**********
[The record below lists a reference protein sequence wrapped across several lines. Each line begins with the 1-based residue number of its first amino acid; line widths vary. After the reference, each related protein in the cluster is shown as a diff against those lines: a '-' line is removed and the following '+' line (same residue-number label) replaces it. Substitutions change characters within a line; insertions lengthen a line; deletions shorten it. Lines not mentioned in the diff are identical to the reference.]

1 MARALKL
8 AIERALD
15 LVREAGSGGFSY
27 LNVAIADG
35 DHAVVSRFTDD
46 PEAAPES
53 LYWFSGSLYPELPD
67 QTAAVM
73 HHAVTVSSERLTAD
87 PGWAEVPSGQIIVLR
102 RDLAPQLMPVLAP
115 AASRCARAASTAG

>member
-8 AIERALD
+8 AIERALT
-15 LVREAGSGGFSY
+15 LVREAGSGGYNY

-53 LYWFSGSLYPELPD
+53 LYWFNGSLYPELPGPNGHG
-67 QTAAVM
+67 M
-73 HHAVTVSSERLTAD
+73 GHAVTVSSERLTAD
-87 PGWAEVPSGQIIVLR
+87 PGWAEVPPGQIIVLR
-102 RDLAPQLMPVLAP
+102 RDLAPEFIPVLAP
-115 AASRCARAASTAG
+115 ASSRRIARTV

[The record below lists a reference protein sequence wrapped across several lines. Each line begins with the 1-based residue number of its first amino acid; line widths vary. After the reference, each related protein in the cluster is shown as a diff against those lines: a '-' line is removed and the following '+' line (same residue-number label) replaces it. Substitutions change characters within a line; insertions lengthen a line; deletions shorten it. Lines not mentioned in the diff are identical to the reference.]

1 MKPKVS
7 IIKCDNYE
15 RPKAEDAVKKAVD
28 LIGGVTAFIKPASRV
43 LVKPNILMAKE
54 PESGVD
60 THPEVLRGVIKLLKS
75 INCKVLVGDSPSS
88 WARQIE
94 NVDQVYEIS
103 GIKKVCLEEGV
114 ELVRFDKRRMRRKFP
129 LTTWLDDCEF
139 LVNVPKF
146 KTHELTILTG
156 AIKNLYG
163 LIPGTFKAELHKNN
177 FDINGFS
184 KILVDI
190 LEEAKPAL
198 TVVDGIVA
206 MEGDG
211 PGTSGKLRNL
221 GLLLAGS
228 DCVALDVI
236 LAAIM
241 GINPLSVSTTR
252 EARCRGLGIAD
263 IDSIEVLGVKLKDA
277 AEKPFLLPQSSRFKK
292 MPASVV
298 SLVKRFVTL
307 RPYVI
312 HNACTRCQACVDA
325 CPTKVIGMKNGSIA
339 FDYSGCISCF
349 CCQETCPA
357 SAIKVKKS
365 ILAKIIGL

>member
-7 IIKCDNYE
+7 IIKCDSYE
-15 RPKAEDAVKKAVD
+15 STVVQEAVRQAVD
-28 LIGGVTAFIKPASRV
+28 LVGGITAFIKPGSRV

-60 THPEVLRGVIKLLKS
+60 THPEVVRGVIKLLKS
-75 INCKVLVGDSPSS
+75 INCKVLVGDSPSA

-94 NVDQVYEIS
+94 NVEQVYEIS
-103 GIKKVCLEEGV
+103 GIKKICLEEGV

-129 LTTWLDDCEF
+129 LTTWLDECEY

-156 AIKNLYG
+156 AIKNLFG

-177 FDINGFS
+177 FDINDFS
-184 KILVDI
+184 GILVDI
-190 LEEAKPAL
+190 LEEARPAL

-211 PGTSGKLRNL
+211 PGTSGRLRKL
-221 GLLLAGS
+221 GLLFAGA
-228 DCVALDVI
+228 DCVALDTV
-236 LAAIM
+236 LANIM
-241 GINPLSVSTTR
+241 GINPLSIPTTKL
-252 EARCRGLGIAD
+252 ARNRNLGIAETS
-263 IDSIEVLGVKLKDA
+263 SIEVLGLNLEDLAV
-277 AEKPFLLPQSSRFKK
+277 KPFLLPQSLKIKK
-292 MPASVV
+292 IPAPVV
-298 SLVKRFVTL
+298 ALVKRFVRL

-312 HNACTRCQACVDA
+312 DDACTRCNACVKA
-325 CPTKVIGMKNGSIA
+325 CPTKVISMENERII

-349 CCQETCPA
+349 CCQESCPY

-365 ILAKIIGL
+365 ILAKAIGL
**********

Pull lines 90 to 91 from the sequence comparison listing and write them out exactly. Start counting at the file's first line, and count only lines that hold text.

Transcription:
-177 FDINGFS
+177 FDINDFS